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Chicken Feed?
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16 posts in this topic

I recently determined through an elimination diet that I am sensitive to chicken (especially dark meat) and eggs. I started wondering what was in chicken feed and found that many contain wheat, barley and/or rye. So far I haven't found a source that doesn't use a feed like that. I would think that the molecule would be altered in the digestive tract of the chicken. On the other hand, it doesn't get digested in OUR digestive tracts, so maybe? Anyone else have a problem with chicken and eggs? Or has anyone ever heard of this being addressed in research?

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It is generally accepted fact that meat is gluten-free regardless of what the animal ate. There a few who dispute this, but no science to back them up. The same applies to eggs.

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It is generally accepted fact that meat is gluten-free regardless of what the animal ate. There a few who dispute this, but no science to back them up. The same applies to eggs.

Thank you, Peter.

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Most likely you are simply sensitive to chicken. Eggs are a common allergen/food sensitivity too.

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I eat only cage free eggs. After 6 months gluten free I've finally figured out that these particular eggs need to be washed off. After a couple of times of unexplained gluten symptoms after eating only eggs I realized they had washable "stuff" on the shell of the eggs. Oh well. Once again with this disease. Live and learn. The hard way.

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I was talking to a local baker one time about eggs. He told me that he noticed his bread had a "fishy" smell to it. He was using regular supermarket eggs and he said the chickens were fed some sort of fish meal (this is in Japan). He switched eggs. The new eggs come from chickens that eat what chickens should eat and now the smell is gone, he said. I have no idea about gluten, but in his case it seems something was getting from the feed to the egg.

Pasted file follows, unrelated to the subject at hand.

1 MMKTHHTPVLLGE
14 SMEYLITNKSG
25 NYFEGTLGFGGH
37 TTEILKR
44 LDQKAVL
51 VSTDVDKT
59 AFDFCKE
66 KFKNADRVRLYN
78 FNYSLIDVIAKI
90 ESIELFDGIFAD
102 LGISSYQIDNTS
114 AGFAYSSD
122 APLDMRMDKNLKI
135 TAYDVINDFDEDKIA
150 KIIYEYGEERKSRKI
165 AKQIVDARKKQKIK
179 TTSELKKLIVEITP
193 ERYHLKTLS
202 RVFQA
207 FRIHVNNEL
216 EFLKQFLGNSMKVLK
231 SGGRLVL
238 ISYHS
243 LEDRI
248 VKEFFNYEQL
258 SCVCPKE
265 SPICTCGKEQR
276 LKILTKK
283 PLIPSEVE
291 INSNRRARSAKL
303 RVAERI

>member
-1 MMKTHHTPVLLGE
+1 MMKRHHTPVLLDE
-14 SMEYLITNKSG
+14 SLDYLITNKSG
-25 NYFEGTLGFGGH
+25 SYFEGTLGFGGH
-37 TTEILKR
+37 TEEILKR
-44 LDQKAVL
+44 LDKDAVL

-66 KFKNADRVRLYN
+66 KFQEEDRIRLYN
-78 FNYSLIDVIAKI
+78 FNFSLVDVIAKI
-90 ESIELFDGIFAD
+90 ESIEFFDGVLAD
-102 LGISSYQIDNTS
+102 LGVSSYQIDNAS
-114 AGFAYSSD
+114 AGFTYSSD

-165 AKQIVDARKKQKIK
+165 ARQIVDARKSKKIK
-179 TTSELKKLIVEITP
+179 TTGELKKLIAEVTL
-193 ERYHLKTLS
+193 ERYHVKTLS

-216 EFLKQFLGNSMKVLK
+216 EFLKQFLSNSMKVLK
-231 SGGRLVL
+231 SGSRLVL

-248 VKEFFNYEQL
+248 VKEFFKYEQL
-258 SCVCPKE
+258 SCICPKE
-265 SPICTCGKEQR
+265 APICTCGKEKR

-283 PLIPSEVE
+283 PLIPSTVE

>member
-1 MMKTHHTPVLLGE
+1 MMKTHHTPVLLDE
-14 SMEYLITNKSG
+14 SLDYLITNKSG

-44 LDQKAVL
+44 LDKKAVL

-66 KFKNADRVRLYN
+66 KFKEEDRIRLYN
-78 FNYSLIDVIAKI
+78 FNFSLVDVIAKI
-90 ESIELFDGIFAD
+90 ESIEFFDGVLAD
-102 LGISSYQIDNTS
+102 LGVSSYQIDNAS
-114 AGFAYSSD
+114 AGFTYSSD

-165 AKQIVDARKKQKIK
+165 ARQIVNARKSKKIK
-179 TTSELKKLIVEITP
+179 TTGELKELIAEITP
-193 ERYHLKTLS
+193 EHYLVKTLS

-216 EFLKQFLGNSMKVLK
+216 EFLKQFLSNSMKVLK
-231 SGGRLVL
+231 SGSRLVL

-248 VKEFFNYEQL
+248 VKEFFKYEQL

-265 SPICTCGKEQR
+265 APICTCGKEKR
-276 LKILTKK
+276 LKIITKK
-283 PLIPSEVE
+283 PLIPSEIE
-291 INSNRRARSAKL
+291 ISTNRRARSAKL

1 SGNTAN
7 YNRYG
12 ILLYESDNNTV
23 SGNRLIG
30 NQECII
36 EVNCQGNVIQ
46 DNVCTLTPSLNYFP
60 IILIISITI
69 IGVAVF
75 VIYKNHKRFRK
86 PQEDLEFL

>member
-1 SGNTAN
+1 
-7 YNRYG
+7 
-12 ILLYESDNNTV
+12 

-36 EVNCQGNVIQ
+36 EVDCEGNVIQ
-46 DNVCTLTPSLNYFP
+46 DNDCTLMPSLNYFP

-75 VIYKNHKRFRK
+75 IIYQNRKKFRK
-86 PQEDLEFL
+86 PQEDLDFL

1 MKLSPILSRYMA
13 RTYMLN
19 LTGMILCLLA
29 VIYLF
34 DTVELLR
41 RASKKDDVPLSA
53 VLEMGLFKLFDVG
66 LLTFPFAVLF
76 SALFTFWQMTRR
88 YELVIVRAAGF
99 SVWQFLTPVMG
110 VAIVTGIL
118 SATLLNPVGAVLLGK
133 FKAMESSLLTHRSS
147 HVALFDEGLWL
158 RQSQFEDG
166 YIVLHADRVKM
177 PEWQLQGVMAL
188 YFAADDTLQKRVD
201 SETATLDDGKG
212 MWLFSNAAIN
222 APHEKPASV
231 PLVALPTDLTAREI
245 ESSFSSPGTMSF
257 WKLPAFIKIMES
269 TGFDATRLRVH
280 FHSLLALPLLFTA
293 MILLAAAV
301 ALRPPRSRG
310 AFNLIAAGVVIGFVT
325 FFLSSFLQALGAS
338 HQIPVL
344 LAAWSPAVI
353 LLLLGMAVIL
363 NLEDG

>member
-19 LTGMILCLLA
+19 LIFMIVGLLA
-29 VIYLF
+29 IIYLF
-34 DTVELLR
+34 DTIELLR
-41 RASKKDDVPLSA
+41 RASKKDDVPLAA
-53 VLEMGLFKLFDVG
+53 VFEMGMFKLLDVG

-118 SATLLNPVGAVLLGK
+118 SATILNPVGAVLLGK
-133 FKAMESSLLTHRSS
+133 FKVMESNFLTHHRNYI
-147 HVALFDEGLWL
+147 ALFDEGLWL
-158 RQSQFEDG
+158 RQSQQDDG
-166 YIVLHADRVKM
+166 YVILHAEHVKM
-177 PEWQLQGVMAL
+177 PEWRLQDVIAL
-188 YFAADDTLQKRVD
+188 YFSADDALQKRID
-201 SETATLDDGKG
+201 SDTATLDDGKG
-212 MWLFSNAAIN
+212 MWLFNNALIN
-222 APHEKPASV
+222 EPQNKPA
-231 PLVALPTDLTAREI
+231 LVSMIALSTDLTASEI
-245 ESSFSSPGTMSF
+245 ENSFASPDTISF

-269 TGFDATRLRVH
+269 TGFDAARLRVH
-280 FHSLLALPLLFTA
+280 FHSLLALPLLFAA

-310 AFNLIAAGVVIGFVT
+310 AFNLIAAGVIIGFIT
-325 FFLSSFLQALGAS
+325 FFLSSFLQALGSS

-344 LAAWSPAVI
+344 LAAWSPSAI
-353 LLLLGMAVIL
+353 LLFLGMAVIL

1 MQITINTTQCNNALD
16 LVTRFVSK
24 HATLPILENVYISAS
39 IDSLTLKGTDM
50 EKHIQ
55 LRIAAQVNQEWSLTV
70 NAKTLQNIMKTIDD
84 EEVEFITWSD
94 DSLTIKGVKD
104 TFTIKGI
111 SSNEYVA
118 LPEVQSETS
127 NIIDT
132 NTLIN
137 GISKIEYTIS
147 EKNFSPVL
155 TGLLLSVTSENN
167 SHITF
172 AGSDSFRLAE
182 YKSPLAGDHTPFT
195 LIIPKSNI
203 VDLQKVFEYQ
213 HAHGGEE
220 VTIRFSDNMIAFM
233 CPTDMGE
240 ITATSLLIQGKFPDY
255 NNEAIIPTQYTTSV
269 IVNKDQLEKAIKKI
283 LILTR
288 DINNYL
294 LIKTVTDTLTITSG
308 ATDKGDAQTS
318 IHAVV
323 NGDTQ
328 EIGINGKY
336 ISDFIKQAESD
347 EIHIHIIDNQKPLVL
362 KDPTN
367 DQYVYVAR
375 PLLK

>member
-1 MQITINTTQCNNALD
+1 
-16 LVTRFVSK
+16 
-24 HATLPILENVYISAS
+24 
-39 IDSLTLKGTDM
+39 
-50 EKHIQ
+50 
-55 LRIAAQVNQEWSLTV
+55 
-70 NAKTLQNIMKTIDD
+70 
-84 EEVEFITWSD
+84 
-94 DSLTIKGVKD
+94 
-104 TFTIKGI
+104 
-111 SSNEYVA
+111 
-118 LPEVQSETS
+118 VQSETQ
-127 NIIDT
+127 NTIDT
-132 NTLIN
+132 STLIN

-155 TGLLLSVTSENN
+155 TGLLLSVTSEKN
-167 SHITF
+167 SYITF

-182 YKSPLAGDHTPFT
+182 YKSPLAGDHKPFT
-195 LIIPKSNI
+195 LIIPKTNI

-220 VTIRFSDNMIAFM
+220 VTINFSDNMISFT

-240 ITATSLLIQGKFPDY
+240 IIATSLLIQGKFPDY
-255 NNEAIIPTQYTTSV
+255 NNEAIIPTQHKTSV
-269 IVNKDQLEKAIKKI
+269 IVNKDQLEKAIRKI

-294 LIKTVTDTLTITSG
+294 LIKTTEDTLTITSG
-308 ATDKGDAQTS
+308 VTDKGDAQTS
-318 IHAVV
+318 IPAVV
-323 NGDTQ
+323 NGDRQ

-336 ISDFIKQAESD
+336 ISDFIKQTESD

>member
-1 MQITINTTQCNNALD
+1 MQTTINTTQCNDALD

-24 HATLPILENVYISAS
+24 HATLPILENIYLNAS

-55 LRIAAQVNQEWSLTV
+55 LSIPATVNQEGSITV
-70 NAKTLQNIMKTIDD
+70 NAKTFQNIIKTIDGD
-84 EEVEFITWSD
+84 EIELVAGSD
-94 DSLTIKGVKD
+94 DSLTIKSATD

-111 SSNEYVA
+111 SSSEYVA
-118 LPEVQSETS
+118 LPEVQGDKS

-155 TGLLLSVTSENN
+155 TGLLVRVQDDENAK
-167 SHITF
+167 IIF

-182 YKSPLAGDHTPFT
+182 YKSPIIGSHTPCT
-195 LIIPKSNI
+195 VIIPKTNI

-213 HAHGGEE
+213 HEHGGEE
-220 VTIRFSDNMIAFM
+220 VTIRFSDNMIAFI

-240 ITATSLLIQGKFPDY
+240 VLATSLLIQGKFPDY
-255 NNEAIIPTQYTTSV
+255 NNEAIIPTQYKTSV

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I recently determined through an elimination diet that I am sensitive to chicken (especially dark meat) and eggs. I started wondering what was in chicken feed and found that many contain wheat, barley and/or rye. So far I haven't found a source that doesn't use a feed like that. I would think that the molecule would be altered in the digestive tract of the chicken. On the other hand, it doesn't get digested in OUR digestive tracts, so maybe? Anyone else have a problem with chicken and eggs? Or has anyone ever heard of this being addressed in research?

I have had a gluten-like reaction with chicken, but not all chicken. I have been told that any liquid that is injected into chicken would be broth containing gluten. So try some expensive fresh organic chicken. The cheep frozen chicken is likely to be injected with broth.

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I have been told that any liquid that is injected into chicken would be broth containing gluten.

by whom?????? please post this validated information, thanks! These kinds of statements need scientific or clinical evidence ---so our members with celiac disease get up-to-date validated information.

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I have had a gluten-like reaction with chicken, but not all chicken. I have been told that any liquid that is injected into chicken would be broth containing gluten. So try some expensive fresh organic chicken. The cheep frozen chicken is likely to be injected with broth.